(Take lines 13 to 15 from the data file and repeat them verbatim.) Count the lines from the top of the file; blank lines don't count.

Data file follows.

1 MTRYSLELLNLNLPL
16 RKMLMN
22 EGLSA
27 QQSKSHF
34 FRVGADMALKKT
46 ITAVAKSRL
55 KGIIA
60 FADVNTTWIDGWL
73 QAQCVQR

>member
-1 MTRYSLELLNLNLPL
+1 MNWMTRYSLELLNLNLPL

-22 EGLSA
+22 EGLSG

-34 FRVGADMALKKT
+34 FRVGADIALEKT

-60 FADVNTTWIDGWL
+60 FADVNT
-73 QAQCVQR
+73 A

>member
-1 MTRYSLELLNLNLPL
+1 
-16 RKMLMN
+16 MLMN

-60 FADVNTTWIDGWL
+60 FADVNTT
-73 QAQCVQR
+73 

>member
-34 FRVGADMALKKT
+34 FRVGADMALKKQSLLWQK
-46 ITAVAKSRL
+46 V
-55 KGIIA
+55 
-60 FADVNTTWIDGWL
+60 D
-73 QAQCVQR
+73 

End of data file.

-22 EGLSA
+22 EGLSG

-34 FRVGADMALKKT